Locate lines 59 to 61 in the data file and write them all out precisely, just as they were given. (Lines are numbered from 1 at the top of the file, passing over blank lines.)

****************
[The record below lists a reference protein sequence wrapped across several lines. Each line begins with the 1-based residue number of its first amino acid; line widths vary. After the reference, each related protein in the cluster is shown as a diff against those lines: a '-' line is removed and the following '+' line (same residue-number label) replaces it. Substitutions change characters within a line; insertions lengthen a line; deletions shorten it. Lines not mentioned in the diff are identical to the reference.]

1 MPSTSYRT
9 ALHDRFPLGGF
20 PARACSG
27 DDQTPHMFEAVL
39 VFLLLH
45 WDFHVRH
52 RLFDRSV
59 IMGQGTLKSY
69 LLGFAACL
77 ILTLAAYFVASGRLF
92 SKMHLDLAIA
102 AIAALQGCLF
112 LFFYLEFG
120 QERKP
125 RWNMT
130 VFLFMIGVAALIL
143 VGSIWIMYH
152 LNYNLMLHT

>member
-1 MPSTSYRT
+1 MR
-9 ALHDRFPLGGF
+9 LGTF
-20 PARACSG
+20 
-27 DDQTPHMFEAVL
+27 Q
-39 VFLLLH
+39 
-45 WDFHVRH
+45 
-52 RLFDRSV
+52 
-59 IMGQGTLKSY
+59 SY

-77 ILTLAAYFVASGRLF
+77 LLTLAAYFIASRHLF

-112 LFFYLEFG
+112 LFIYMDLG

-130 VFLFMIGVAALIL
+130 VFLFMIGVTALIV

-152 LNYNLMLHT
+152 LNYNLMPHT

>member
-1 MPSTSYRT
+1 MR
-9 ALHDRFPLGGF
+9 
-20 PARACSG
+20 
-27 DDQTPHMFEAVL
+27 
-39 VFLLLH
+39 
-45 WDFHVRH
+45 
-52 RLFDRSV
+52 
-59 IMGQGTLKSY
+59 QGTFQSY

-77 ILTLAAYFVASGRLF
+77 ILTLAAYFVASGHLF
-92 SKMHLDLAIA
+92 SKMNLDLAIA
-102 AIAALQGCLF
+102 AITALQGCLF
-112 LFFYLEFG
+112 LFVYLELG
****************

+52 
-59 IMGQGTLKSY
+59 QGTFQSY